It is little wonder why the rules of the road for cyclists are so poorly understood. They are hopelessly complex. The first layer of complexity (typical of many areas of law in the U.S.) has three parts: the interplay between state and municipal law governing the same subject matter; the interplay between legislation and administrative regulations; and the common-law system by which judges apply and give new and sometimes unexpected meanings to legislation and regulations.
But there is a second and even more byzantine set of twists to interpreting the rules of the road applicable to cyclists, because much like a typical road, which has no designated space for cyclists, the traffic laws also lack a clearly-marked “designated space” for cyclists.
Under New York state’s Vehicle and Traffic Law Section 1231, cyclists have the same rights and the same responsibilities as operators of vehicles, except when either (1) there is a more specific rule that applies to cyclists, or (2) the rule in question that applies to “vehicles” by its nature has no application to cyclists. The rule, in essence, is that “bikes are like cars–except when they’re not.”
This approach of lumping cyclists along with operators of motor vehicles with an ill-defined “you-know-it-when-you-see-it” exception is a recipe for confusion and controversy. The traffic code should be overhauled from the bottom up, with motor vehicles, human powered vehicles, and pedestrians each being treated as a distinct mode of traffic.
In the meantime, I created a “BikeNYC Law Decision Tree” to assist in determining what law applies to cyclists:
Here are some practical applications showing how the decision tree works. In each case, the numbers in the parentheses indicate the numbered box on the decision tree that is being discussed.
1. Riding on the Left
NYS VTL 1234  applies directly and requires cyclists to ride on the right (1), but it is superseded under the RCNY (6), and no other provision of the VTL (2) or the NYS CCR (7) apply. 34 RCNY 4-12(p)(3)  (page 61) allows cyclists to ride on the left or the right hand side of a 40’ or wider one-way roadway (8). For roadways narrower than 40’ (e.g., most east-west streets in Manhattan ), there is no rule (8, 9). Yet NYPD sometimes enforces the superseded VTL 1234 in New York City  by ticketing cyclists who are riding on the left, and sometimes cyclists have to go through several layers of appeal  to find a judge who understands how these rules apply (14).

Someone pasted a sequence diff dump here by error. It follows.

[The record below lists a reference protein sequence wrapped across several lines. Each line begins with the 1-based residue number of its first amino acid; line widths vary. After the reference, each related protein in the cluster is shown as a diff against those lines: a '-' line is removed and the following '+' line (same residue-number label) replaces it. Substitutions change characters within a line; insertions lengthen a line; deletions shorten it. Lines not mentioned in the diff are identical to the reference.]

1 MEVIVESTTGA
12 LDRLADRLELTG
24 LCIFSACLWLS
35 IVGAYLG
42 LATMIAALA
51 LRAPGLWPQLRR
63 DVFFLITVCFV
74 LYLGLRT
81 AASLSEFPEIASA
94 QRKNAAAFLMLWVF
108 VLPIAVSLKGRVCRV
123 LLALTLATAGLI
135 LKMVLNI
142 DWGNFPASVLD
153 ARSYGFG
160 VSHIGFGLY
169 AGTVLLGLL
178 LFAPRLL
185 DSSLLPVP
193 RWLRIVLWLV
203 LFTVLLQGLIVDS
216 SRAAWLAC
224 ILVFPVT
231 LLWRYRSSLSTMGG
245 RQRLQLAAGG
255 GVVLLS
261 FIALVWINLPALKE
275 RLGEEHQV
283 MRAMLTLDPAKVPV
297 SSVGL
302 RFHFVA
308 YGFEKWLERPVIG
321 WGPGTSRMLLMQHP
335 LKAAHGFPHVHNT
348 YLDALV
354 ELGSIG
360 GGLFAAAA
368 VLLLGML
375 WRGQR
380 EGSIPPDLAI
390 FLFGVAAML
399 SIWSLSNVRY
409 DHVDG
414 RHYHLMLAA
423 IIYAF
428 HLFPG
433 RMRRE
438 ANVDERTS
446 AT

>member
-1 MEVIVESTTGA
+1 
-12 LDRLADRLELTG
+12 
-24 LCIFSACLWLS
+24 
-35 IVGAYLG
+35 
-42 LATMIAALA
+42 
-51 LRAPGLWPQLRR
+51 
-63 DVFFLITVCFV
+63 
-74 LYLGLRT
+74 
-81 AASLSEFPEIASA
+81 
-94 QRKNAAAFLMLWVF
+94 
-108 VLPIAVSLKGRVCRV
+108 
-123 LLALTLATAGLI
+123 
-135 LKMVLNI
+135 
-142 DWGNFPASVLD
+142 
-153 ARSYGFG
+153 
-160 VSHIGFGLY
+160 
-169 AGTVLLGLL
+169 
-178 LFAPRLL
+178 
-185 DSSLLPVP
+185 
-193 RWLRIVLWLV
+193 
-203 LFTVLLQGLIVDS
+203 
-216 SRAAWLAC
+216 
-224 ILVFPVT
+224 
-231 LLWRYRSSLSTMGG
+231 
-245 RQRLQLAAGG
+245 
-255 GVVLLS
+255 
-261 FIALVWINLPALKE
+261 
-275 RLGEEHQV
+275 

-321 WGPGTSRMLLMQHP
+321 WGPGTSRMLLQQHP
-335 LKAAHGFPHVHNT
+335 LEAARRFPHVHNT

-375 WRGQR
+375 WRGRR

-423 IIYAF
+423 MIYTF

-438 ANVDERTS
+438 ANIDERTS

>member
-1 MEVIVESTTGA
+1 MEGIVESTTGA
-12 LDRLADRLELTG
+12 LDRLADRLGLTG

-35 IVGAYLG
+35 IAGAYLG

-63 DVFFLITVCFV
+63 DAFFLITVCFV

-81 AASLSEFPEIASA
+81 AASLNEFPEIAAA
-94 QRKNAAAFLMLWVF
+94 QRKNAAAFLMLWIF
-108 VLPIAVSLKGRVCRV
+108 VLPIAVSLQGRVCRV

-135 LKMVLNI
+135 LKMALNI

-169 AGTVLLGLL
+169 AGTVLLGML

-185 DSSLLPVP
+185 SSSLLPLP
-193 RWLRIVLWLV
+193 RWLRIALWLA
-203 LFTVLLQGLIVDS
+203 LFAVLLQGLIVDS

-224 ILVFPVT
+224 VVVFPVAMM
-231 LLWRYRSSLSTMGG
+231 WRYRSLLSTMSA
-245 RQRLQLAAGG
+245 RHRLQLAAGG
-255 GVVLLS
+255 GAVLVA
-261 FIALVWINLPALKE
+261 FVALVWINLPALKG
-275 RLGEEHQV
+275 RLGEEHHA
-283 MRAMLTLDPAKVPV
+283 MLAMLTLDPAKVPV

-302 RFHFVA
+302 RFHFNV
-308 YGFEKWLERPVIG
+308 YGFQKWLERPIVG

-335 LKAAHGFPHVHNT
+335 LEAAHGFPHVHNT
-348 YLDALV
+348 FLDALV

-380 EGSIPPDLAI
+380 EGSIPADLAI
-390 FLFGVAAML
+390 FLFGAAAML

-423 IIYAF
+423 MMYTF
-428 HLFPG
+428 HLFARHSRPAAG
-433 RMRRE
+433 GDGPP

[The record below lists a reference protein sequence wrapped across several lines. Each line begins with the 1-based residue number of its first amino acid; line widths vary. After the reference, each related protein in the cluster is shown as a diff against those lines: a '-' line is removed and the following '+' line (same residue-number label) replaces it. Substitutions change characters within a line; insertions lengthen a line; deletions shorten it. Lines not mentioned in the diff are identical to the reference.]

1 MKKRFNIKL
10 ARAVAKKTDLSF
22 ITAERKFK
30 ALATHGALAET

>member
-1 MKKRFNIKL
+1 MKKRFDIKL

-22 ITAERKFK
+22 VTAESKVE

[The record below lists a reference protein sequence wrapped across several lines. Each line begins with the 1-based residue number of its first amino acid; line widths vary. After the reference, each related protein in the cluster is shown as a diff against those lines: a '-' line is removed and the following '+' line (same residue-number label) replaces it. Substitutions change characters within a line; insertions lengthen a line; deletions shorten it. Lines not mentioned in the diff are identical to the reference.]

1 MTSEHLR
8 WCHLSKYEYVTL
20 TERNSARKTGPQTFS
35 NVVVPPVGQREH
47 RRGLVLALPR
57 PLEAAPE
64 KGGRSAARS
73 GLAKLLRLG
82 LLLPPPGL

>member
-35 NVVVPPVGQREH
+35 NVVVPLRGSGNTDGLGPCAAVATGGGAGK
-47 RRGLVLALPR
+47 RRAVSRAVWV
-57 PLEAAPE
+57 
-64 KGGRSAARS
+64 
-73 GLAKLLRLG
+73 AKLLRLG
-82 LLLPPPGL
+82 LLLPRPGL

2. Signaling Turns
There is no special signaling rule for cyclists in VTL article 34(1). VTL 1163(b)  says the operator of a “vehicle” must signal 100’ (about one third of a short city block) before turning (2). But a court determined  that this rule, “by its nature,” has no application to cyclists, and so the “bikes are like vehicles” approach of VTL 1231  does not apply to require a 100’ advance signal, and no other regulations or rules directly apply (4; 7-9; 14). However, a second, later decision cuts back on the first decision, and held that cyclists do have to signal their turns at some point (14). Exactly how far in advance a cyclist must signal remains an open question.
3. Riding in the bus lane
No state regulations govern use of bus lanes (1, 2, 7). 34 RCNY 4-12(m ) (page 61) prohibits “driv[ing] a vehicle” in a bus lane (8). Under state law, the “bikes are like vehicles” approach of VTL 1231 would mean that bicycles are excluded from bus lanes like other vehicles. But this is a city regulation, and there is no equivalent of VTL 1231 to make bicycles “like” other vehicles. Absent an express prohibition on bikes in the bus lane, they are allowed — except in a civil case, in which a judge might conclude that a cyclist breaches a duty of care by riding in the bus lane (14). (In my view, this loophole should be closed, given the danger to cyclists of sharing the bus lane with buses and the inefficiency from an overall transportation perspective of allowing a cyclist to hold up a bus full of passengers).
Steve Vaccaro is an attorney at The Law Office of Vaccaro & White.